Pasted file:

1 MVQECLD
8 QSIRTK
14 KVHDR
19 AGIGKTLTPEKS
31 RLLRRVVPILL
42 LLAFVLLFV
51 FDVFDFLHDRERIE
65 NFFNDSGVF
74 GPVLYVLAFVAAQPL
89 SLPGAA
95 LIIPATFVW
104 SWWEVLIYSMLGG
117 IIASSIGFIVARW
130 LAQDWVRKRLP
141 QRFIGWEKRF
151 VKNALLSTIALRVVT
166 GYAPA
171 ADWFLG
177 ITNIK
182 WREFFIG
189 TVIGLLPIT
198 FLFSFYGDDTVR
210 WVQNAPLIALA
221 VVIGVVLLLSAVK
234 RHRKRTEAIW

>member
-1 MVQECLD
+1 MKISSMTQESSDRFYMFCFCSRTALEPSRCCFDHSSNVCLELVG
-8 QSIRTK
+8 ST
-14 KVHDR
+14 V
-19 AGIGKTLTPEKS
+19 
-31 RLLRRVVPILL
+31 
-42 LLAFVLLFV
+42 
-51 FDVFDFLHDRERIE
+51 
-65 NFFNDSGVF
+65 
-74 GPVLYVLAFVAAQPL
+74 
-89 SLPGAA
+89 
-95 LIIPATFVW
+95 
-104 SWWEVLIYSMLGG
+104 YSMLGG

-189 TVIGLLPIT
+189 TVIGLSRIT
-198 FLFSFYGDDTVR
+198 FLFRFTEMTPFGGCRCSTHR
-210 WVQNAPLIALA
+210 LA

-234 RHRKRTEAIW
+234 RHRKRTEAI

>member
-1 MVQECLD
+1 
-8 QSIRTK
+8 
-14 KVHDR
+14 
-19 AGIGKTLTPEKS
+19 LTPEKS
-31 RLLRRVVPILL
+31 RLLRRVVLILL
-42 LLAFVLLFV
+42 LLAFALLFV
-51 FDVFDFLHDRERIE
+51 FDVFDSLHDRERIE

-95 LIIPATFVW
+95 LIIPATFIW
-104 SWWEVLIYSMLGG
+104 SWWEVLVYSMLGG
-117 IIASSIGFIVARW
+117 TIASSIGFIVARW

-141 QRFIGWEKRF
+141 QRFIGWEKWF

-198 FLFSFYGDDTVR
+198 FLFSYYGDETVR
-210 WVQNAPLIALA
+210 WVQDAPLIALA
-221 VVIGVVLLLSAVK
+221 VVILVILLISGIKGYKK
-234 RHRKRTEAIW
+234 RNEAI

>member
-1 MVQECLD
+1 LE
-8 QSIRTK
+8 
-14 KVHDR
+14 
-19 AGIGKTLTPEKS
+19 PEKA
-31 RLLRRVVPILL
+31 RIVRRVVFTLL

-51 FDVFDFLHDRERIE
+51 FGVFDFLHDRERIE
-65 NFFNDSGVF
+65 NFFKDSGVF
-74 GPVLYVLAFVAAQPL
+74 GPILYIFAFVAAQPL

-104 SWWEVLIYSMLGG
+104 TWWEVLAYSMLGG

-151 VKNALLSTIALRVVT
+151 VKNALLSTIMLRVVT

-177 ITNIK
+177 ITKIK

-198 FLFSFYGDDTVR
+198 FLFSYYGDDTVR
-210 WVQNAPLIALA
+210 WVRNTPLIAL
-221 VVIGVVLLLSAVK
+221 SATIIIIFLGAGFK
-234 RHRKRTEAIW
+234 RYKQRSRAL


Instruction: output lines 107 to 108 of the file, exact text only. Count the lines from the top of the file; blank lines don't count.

-104 SWWEVLIYSMLGG
+104 TWWEVLAYSMLGG